Definition of Bearish Risk Reversal

What is a "bearish risk reversal" in the world of options? What is meant by a bearish risk reversal?

A bearish risk reversal consists of two parts:

1. First, you sell calls.

2. Second, you buy puts.

A "bearish risk reversal" play would be executed on a stock or asset that you feel is going to drop in price over a certain time frame.

The Bearish Risk Reversal is a stock market trading strategy.

Let's say that you are bearish on Tesla. The stock is currently trading for $200. You feel that over the next month, the stock has a very good chance of dropping.

Now, you could just buy puts, though a bearish risk reversal allows you to finance the purchase of your puts with the sale of calls.

So, in this case, let's say that the $200 calls that expire in a month are currently trading for $9.50, while the puts at the same strike are trading for $11.25.

A bearish risk reversal could look like this:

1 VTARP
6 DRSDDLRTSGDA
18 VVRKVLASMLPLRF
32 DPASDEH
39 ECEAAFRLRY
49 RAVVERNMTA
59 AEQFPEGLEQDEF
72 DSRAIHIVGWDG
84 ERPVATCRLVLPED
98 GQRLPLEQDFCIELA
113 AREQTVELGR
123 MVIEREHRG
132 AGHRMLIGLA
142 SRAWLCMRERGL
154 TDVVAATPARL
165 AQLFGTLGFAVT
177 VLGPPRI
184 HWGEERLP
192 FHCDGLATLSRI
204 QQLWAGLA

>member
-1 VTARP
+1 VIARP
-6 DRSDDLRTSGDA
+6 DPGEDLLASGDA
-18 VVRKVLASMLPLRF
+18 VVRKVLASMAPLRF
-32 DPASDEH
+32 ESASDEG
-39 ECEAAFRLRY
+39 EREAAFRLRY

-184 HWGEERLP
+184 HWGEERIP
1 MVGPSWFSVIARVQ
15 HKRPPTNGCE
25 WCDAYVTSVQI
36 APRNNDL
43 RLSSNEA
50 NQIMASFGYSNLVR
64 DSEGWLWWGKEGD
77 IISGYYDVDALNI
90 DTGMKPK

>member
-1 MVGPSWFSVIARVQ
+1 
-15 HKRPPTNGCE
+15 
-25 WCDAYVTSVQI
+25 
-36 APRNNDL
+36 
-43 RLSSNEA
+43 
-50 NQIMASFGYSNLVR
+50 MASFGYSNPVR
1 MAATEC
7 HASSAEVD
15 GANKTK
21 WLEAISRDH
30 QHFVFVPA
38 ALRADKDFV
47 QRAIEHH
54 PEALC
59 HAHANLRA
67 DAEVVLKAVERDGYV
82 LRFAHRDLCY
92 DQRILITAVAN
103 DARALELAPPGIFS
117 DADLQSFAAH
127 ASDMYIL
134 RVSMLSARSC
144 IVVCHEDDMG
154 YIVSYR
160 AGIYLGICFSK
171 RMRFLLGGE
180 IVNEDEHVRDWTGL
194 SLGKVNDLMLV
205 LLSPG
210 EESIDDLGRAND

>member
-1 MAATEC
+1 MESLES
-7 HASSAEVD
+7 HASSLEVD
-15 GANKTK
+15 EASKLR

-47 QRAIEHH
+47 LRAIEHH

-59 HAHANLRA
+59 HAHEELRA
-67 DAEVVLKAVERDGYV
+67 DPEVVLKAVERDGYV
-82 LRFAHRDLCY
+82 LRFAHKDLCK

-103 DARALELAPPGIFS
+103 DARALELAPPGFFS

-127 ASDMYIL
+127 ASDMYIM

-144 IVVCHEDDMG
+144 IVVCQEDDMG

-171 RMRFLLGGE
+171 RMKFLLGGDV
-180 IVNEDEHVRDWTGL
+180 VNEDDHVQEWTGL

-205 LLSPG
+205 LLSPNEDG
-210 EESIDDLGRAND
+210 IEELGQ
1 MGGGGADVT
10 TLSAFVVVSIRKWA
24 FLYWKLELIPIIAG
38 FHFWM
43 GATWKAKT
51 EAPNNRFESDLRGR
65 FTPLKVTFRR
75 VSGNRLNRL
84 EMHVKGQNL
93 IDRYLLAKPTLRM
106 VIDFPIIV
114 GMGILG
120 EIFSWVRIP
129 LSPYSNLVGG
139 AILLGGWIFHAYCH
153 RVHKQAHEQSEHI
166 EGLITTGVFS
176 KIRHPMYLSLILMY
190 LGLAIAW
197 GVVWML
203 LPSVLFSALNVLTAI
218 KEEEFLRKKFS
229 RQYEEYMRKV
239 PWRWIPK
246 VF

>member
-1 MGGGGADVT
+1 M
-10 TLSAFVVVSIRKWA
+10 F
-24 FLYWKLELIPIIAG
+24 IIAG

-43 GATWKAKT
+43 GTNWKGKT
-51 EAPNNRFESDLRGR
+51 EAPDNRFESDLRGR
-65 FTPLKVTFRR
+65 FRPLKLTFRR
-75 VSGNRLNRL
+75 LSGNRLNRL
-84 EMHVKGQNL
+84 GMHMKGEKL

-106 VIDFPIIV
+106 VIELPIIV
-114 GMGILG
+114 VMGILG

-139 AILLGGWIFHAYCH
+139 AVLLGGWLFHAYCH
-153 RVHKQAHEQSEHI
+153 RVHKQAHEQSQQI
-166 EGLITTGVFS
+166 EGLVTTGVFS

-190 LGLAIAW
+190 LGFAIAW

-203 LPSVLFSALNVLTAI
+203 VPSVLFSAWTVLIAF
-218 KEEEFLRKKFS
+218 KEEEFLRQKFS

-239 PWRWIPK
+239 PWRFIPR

1. Sell 1 $200 call at $9.50.
2. Buy 1 $200 put at $11.25.

In this situation, you are almost completely financing the purchase of your put with the sale of your call.

The downside to bearish risk reversal plays is that you have unlimited downside with the call. If Tesla is bought for $250/share, you would incur a large loss.

If you just purchased a put, for instance, your loss would be limited to the amount of the put premium.


Let's say that Tesla closes at $180 when the two options expire.

You would keep 100% of the premium from selling the call, which would represent $950.

Also, your put option would be worth $20, for a total profit of $8.75, or $875.

This means that you would walk away from the trade with a total profit of nearly $2,000.


Risk reversal plays are quite popular with hedge funds.

-- Articles That Mention Bearish Risk Reversal: